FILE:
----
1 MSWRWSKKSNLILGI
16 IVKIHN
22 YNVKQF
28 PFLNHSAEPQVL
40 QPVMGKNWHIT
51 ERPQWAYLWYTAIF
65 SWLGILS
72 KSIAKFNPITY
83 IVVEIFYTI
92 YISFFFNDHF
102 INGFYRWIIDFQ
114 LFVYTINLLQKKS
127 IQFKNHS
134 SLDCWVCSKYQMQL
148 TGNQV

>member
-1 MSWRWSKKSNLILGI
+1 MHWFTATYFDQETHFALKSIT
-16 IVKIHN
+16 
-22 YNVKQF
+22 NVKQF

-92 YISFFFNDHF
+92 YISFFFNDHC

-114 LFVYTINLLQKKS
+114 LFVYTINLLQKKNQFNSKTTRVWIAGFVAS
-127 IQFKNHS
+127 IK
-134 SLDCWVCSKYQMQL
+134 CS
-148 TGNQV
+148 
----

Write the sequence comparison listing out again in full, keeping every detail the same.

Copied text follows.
1 MSWRWSKKSNLILGI
16 IVKIHN
22 YNVKQF
28 PFLNHSAEPQVL
40 QPVMGKNWHIT
51 ERPQWAYLWYTAIF
65 SWLGILS
72 KSIAKFNPITY
83 IVVEIFYTI
92 YISFFFNDHF
102 INGFYRWIIDFQ
114 LFVYTINLLQKKS
127 IQFKNHS
134 SLDCWVCSKYQMQL
148 TGNQV

>member
-1 MSWRWSKKSNLILGI
+1 MHWFTATYFDQETHFALKSIT
-16 IVKIHN
+16 
-22 YNVKQF
+22 NVKQF

-92 YISFFFNDHF
+92 YISFFFNDHC

-114 LFVYTINLLQKKS
+114 LFVYTINLLQKKNQFNSKTTRVWIAGFVAS
-127 IQFKNHS
+127 IK
-134 SLDCWVCSKYQMQL
+134 CS
-148 TGNQV
+148 